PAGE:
Joe Vogel
Joe Vogel on September 11, 2008 at 10:38 pm

The photo to which Clara linked on July 25 clearly depicts the same building in the L.A. Library photo to which I linked on May 13. The distinctively-shaped attic vents above the arched windows to the sides are a dead giveaway.

sawoodman on July 25, 2008 at 8:26 am

The Kern County Museum has an image of the Granada Theatre in Bakersfield:$1296

Joe Vogel
Joe Vogel on May 13, 2008 at 11:03 pm

The L.A. Public Library misidentifies this 1928 photo as being of the California Theatre in Bakersfield. Given the Moorish detailing, suitable for a theatre called the Granada, I wonder if perhaps it actually depict this house. The size and shape of the facade is a good match for that of the Granada, which can be seen on this page as it looked long after its 1950 remodeling.

johnnyicons on November 10, 2007 at 8:35 am

Thanks for the above link. I do see (on the left-hand side) one of the designs. I can only hope the rest were preserved.

kencmcintyre on November 9, 2007 at 11:49 am

These photos are recent, so you may not be able to see the designs you mentioned above:

johnnyicons on November 9, 2007 at 10:38 am

My dad, who was Mexican, would take me almost every Friday night to see the mostly Mexican movies. This was in the late 50’s and 60’s. I remember the interior theater walls having some kind of raised relief scuptures. I wonder if they are still there? Anybody know. Does anyone have photos of these designs?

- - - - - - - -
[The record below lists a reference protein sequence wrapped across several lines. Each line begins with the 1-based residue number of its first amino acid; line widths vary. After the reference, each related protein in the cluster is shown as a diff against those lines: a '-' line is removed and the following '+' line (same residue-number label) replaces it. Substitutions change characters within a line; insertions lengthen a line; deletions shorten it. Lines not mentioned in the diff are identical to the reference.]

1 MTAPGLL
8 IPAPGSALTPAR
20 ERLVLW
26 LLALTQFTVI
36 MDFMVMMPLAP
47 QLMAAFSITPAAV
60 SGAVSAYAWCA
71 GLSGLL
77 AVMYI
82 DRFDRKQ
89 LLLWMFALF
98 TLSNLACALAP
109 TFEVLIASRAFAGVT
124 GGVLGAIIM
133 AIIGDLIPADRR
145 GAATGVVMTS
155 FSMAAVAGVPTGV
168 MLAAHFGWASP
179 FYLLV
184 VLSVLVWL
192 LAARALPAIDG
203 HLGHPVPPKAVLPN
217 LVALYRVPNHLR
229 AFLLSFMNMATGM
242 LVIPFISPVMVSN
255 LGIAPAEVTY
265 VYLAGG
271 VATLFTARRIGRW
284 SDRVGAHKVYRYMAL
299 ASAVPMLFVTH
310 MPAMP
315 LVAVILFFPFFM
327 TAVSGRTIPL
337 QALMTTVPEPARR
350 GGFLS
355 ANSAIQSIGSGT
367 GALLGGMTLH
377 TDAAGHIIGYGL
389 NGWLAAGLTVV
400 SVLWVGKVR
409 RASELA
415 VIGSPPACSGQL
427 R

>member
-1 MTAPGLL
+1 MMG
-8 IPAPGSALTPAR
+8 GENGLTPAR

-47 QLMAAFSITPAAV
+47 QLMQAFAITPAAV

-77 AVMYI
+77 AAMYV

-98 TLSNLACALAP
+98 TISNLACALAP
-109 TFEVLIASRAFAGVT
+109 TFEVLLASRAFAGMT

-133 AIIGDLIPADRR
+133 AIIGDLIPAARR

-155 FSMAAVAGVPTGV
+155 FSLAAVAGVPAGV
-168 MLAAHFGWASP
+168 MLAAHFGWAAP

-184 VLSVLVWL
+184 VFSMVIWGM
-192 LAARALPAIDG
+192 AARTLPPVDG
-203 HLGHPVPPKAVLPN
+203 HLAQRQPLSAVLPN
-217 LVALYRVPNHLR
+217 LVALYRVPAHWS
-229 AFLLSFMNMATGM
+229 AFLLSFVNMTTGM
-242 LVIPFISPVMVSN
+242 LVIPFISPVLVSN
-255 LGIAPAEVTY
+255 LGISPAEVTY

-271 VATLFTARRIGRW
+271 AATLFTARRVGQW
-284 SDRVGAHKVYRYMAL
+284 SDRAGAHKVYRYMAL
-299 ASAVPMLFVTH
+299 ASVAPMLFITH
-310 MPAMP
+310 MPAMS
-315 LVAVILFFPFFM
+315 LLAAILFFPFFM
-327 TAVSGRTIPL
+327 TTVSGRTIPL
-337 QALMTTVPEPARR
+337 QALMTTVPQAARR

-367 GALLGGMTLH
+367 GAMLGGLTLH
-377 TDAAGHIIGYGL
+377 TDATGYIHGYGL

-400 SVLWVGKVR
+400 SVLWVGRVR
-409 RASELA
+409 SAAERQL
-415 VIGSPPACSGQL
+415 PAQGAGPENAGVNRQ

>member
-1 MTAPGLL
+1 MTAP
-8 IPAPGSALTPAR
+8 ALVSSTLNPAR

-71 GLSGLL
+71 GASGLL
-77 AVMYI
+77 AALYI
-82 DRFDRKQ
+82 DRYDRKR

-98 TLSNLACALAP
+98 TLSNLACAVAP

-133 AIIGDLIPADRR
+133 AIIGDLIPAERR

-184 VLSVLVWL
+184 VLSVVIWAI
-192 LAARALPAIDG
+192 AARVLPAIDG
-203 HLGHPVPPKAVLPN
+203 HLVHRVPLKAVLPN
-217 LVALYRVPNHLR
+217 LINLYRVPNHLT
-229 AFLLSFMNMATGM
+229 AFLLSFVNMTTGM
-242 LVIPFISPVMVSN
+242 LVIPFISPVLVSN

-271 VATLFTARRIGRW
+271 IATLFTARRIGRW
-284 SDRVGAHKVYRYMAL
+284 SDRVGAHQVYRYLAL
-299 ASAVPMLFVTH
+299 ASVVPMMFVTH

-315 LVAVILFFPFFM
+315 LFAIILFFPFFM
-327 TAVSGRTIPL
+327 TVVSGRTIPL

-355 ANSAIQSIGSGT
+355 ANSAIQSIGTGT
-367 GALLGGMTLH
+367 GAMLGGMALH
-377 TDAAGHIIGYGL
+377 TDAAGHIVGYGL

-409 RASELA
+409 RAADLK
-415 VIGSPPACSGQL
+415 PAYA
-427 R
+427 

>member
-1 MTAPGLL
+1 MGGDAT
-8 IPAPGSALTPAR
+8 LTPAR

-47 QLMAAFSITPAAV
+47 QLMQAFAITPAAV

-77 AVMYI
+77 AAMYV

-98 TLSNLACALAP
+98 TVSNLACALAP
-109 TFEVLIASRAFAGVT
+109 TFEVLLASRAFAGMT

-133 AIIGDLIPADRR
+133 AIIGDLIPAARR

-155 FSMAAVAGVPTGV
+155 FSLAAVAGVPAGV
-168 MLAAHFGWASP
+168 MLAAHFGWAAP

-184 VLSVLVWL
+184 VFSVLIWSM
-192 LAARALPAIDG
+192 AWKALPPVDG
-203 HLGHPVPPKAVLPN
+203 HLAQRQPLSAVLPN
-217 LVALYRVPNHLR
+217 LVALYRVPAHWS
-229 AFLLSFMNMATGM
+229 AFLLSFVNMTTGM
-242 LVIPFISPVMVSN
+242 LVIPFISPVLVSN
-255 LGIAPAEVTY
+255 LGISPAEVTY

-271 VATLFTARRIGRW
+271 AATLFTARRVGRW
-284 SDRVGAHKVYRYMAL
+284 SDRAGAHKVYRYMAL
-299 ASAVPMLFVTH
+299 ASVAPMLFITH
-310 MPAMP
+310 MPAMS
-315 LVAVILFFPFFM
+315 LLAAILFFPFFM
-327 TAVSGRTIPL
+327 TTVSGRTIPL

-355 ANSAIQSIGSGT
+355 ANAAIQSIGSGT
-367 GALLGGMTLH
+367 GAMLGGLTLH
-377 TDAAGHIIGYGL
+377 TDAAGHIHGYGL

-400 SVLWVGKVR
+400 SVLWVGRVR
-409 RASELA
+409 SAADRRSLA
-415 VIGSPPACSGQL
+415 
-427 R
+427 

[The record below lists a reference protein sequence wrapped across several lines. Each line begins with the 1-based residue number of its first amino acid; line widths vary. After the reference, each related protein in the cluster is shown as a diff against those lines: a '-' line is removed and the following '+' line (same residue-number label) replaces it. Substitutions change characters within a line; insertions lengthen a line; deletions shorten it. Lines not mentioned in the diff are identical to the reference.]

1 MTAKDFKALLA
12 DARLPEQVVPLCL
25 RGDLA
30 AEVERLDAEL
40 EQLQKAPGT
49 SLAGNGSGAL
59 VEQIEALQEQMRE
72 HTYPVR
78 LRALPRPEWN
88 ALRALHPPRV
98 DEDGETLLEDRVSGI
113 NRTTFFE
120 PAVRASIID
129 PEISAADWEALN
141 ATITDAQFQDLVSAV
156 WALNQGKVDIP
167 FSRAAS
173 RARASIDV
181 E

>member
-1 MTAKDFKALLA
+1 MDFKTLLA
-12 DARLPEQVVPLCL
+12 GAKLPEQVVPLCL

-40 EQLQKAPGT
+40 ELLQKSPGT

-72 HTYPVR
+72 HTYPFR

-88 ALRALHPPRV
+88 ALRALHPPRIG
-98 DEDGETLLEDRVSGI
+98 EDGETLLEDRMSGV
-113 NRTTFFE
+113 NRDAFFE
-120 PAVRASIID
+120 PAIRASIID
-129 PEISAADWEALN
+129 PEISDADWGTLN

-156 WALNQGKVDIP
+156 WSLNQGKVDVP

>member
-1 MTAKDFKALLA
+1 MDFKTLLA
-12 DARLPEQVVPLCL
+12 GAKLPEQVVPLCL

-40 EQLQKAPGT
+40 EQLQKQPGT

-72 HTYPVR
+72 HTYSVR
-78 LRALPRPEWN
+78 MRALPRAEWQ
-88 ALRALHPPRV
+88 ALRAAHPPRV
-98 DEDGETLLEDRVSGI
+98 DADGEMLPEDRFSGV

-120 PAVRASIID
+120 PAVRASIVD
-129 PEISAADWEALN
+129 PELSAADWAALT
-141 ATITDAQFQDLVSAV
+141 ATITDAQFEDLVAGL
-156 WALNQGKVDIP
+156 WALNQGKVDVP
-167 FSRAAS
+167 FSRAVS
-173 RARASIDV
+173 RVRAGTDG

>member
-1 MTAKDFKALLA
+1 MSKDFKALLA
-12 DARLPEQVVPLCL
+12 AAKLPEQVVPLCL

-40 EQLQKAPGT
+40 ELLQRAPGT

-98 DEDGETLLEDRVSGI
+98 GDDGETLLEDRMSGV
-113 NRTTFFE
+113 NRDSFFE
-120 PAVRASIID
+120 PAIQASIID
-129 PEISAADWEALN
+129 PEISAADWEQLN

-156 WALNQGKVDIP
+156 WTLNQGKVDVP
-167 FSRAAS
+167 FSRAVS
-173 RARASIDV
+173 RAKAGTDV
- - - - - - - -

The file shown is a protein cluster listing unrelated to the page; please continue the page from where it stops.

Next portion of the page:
JohnSpradley on August 17, 2005 at 4:55 am

Visit these two sites"

View link

And visit Jim for a FREE event!

Ken Roe
Ken Roe on July 4, 2005 at 1:52 am

The Granada Theatre opened in 1927.

JimSpohn on February 2, 2005 at 10:39 am

They are the chambers for the pipe organ.

PGlenat on February 2, 2005 at 10:33 am

What on earth are those two structures on either side of the auditorium between the stage and the side aisle seats?

onodream on October 12, 2004 at 9:43 am

When I was a kid during the 1960’s, the Granada Theatre showed Spanish-language films. I remember that when you went to the restrooms upstairs, you could still see the movie playing through a large glass window in the lobby area outside of the restrooms.

JimSpohn on April 28, 2004 at 3:30 pm

The Granada Theatre in Bakersfiled California is a specialty house doing silent movies with a Wurlitzer pipe organ, and screenings for private parties. The theatre is being restored. A new projection screen, sound equipment and Carbon-arc projectors have been installed was well a modern projection equipment. Interested parties may contact Jim Spohn at (661) 326-1308 or look in the Bakersfield telephone directory under Robert Morton.